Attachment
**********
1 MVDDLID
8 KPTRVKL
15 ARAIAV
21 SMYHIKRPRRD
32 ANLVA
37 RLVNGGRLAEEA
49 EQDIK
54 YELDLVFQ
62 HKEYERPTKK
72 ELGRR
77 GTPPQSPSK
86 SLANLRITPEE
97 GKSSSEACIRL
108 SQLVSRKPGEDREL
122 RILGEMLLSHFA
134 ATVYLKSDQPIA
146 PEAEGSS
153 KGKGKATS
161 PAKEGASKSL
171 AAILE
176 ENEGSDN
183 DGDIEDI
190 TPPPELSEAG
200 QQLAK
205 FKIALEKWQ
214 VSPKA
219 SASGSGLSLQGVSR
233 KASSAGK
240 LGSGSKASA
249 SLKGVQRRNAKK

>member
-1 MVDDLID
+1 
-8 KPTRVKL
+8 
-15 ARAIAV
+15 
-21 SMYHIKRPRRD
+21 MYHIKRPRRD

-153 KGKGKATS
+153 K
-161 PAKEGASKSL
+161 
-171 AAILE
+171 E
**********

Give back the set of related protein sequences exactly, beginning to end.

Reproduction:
1 MVDDLID
8 KPTRVKL
15 ARAIAV
21 SMYHIKRPRRD
32 ANLVA
37 RLVNGGRLAEEA
49 EQDIK
54 YELDLVFQ
62 HKEYERPTKK
72 ELGRR
77 GTPPQSPSK
86 SLANLRITPEE
97 GKSSSEACIRL
108 SQLVSRKPGEDREL
122 RILGEMLLSHFA
134 ATVYLKSDQPIA
146 PEAEGSS
153 KGKGKATS
161 PAKEGASKSL
171 AAILE
176 ENEGSDN
183 DGDIEDI
190 TPPPELSEAG
200 QQLAK
205 FKIALEKWQ
214 VSPKA
219 SASGSGLSLQGVSR
233 KASSAGK
240 LGSGSKASA
249 SLKGVQRRNAKK

>member
-1 MVDDLID
+1 
-8 KPTRVKL
+8 
-15 ARAIAV
+15 
-21 SMYHIKRPRRD
+21 MYHIKRPRRD

-153 KGKGKATS
+153 K
-161 PAKEGASKSL
+161 
-171 AAILE
+171 E